As the weather starts to get a bit warmer, you might be thinking about spring cleaning in your home. It’s time to clean up and run a few boxes of unused items down to your local Goodwill.
While you’re at it, you might want to take the time to spring clean your finances.
Start With Your Budget.
Since your budget or spending plan is probably the most important piece of your financial plan, start here. Take some time to go over your spending during the past few months.
Do you notice any problem spending areas?, or are there any areas where you’re budgeting more than you need to?, adjust your budget accordingly. While you’re at it, see how well you’ve been doing. Have you been sticking to your budget? If you find yourself constantly tweaking your budget throughout the month, you’re spending too much time on it. Work to simplify your budget.
Clean Up Your Accounts.
Now is a great time to consolidate accounts, and get rid of unused accounts.
If you have multiple bank accounts open that you rarely use, consider closing them. If you’re unhappy with your bank, now is a great time to switch.
Retirement Accounts and Investments
Many people have at least one retirement account from an old employer sitting around. Instead of dealing with multiple 401(k) accounts, roll them into the one to streamline your retirement savings.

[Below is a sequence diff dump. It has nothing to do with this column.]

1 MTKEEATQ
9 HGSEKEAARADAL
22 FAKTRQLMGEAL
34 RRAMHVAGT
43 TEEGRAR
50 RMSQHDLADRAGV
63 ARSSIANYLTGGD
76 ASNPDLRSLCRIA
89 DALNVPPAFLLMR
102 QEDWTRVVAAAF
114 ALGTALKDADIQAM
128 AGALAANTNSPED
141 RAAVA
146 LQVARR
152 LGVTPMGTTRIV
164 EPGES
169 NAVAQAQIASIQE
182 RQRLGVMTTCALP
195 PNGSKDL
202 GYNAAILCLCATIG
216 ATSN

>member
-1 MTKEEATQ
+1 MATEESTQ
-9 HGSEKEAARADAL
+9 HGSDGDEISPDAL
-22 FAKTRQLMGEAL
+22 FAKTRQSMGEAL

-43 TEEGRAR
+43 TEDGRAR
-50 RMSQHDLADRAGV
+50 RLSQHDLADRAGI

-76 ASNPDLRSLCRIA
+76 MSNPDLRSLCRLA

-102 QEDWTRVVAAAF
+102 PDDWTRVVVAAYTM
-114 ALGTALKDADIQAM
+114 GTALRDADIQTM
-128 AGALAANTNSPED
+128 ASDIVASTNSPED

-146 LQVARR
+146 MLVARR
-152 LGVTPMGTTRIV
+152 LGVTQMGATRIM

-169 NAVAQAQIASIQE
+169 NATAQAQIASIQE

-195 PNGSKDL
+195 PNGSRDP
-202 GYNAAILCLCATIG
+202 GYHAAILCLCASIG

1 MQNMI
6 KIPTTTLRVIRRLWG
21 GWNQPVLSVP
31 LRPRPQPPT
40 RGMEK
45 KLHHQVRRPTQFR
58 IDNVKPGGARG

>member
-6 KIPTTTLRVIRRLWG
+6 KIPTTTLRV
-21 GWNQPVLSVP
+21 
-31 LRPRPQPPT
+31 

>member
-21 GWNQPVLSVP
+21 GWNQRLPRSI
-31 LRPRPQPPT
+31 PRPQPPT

Look at your 401(k) beneficiaries. If you haven’t updated that information in a while, you could still be listing your parents as beneficiaries of a 401(k) you got at your first job. If you’re married and/or have children, you’ll probably want to change that. The same goes with a divorce, you probably won’t want your ex listed as a beneficiary.
Consider increasing your 401(k) contributions. At the minimum, you should be putting enough aside to take advantage of your employer's full match.
Opt For Less Paper.
Most accounts these days offer a paperless billing option. Opting out from receiving all those paper bills in the mail, especially if you use online bill pay, can cut back on clutter, paper, and help out the environment.